I’m using this model to understand how carbon storage has changed in Indonesia. I’m only considering mangroves and I’m using two LULC maps, representing the landscape in 2000 and 2018 respectively. After running the model, I used QGIS to understand the total amount (in Megatonnes CO2) of the following outpus:
- carbon_accumulation_between_2000_and_2018 = 425.223.406
- carbon_emissions_between_2000_and_2018 = 67.430.938
- carbon_stock_at_2000 = 1.225.887.507
- carbon_stock_at_2018 = 1.569.643.177
- net_carbon_sequestration_between_2000_and_2018 = 343.755.321
I know that from 2000 to 2018 the total area of mangroves has decreased, so I wonder why the carbon stock in 2018 is larger than the one of the landscape in 2000 (considering that the model does not consider growth and aging of the habitat).
On the other hand, if the model considers that the mangroves that survived until 2018 have continued to capture carbon that those results make sense.
What do you think? Do these results make sense?
Hi Marco -
The model does account for accumulation of carbon, through the model inputs biomass-yearly-accumulation and soil-yearly-accumulation in the Transient Variables Table, and you can see the “carbon accumulation” output from the model too. From the numbers you posted, it looks like there was more accumulation from the mangroves that remain than there were emissions from any that were removed. While I don’t know anything about the total area that remains or was removed, or your carbon accumulation table values, these results do make sense in general.
Apologies for my late reply, and thank you all for your help!
So, my LULC maps have a resolution of 100m, so each pixel is an hectare. I calculated in QGIS the number of hectares of mangroves in Indonesia in 2000 and 2018, and below you can see that there’s been a consistent decrease between these two years.
Again, since the total area of mangroves was smaller in 2018, I wonder why the carbon stock in 2018 is larger than the one in 2000. Am I missing something? Do you need other info?
Thank you so much.
Hi Marco -
What are the values you’re using in the Transient Variables Table? It’s not just about overall area of mangroves, there are calculations for the amount of carbon sequestered in the mangroves that remain, and the amount of emissions due to mangrove removal, calculated over the 18-year period. The User Guide chapter provides all of the equations that are used in the model - if you want to make sure it’s calculating both accumulation and emission correctly, you can use these to do your own calculations and compare.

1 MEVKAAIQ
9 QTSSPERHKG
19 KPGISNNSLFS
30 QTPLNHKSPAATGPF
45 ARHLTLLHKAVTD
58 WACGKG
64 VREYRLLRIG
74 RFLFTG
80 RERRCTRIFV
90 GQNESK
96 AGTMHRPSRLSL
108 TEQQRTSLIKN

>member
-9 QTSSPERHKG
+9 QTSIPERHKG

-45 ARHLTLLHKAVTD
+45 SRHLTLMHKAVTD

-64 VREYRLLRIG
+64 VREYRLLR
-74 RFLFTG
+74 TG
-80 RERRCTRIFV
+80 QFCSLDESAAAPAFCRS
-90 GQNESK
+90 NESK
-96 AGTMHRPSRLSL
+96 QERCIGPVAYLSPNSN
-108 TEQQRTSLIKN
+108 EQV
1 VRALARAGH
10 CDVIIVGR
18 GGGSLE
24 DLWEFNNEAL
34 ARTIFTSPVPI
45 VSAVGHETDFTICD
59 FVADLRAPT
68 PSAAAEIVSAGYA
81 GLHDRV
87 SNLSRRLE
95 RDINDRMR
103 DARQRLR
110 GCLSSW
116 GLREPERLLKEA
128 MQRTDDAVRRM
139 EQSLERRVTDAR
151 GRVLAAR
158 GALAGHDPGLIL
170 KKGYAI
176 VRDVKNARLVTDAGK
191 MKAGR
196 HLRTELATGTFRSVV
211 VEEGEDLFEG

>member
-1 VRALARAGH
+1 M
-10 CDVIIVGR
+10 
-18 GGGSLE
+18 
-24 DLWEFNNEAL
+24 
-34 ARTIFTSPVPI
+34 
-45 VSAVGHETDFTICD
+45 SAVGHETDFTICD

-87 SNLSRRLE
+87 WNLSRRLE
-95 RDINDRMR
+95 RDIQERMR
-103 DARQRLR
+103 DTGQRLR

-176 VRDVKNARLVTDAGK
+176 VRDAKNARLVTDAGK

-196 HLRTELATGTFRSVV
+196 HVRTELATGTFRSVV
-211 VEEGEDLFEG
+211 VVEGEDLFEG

Hi @swolny, thank you for your quick reply,
I attach here the transition table, as well as the carbon_pool_transient and carbon_pool_initial tables. the land-use class “50” are mangroves, the other ones are terrestrial habitats (forest, agriculture, urban)… below you can find their respective classes
I’ll try to do the calculations in the meantime. Thank you!
Marcocarbon_pool_initial_template2.csv (260 Bytes) carbon_pool_transient_template2.csv (705 Bytes) Transitions.csv (1.3 KB)
Hey @marco.guzzetti, this actually sounds consistent with the way the model behaves.
An important thing to remember is that the InVEST Coastal Blue Carbon model assumes that landscape transitions happen instantaneously in the first moment of the transition year (2018 in this case). Until that transition happens, you’ll have accumulation from the baseline year (2000) only, which means that the carbon stocks will be a function of the initial carbon stocks in the year 2000 plus the annual accumulation of carbon until the transition year. There won’t be any emissions until that initial year. As a result, the only thing that the model can do before that first transition year is accumulate carbon, which is what we’re seeing here.